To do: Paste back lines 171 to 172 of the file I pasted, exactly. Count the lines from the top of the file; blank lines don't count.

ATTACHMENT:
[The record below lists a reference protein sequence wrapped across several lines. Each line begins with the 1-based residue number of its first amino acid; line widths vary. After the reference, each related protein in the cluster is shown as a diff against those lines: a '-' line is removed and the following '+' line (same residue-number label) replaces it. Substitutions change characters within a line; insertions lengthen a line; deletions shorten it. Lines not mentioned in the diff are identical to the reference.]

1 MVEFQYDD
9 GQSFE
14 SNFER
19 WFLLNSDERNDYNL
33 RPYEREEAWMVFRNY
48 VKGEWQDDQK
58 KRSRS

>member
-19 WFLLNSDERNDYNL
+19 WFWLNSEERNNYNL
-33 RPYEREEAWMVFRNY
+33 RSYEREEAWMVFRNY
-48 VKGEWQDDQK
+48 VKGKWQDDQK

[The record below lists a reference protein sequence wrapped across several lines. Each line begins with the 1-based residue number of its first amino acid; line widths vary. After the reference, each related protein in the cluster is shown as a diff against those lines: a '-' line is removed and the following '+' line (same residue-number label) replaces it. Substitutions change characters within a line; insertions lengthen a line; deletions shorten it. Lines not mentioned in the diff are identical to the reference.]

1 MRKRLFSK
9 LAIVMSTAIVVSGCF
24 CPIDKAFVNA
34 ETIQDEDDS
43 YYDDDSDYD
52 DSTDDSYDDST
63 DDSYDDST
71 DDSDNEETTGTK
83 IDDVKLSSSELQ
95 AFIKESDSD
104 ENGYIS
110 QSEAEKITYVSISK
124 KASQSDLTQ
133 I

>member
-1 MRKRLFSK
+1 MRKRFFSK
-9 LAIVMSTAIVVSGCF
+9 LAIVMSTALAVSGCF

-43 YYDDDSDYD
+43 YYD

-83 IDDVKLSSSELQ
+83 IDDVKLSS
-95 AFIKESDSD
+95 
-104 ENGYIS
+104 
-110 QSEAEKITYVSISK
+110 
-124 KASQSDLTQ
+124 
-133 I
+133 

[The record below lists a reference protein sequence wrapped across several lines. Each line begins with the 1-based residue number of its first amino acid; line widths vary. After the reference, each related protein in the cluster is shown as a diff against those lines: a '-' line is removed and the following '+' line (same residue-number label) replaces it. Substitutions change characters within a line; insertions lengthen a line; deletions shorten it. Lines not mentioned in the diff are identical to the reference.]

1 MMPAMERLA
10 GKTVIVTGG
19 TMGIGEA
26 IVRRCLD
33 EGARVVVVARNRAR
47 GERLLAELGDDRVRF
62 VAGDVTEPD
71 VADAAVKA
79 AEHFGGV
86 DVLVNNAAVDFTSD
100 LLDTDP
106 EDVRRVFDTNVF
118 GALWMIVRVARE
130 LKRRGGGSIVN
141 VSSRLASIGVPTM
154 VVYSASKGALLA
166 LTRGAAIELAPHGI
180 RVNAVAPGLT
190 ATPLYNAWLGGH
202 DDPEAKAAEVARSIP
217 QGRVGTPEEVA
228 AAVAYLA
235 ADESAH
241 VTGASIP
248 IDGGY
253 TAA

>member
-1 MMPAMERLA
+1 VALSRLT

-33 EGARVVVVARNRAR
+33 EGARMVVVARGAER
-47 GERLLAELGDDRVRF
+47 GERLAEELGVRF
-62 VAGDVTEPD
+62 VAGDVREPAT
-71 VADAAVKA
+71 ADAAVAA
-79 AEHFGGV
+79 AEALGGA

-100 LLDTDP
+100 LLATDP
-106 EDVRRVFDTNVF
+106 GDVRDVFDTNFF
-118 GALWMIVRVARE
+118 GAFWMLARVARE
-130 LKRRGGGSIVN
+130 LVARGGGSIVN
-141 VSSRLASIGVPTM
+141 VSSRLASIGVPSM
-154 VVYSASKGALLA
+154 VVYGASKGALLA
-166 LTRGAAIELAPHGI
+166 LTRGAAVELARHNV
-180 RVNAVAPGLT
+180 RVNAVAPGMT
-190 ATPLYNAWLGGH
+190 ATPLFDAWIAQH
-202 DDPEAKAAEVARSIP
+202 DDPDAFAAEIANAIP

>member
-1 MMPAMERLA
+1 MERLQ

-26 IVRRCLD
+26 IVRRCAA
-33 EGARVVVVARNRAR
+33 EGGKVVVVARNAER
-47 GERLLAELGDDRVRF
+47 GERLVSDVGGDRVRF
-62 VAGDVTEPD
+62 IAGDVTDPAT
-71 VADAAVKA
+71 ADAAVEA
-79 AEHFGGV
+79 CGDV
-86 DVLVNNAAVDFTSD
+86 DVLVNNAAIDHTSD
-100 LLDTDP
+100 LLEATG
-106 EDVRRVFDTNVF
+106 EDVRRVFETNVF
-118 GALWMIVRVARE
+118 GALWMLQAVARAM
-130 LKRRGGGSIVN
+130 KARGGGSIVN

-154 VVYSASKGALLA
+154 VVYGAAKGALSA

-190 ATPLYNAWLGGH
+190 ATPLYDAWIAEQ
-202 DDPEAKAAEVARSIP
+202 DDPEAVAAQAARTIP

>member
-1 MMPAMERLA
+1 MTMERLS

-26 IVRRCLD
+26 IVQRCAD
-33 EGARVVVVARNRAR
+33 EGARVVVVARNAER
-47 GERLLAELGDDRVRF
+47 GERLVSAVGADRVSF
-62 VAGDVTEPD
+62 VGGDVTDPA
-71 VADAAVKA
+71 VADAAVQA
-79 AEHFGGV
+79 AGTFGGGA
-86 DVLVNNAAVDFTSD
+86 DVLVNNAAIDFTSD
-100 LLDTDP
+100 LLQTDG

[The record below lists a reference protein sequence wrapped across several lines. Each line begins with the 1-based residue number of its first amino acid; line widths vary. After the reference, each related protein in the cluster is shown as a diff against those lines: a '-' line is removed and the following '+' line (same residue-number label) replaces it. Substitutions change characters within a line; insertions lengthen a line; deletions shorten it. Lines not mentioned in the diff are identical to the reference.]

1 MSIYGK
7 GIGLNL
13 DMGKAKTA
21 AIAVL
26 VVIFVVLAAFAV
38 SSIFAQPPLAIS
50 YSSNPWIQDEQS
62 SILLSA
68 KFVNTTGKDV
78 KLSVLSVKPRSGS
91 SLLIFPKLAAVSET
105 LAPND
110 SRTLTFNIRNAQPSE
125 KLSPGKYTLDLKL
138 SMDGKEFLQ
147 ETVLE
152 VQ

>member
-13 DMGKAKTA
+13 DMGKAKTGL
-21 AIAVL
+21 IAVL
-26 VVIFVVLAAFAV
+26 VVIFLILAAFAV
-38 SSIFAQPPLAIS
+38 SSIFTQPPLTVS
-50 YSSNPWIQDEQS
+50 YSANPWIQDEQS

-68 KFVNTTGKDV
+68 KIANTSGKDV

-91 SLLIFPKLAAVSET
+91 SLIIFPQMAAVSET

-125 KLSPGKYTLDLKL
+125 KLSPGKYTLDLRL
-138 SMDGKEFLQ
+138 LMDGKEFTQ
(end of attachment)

91 SLLIFPKLAAVSET
105 LAPND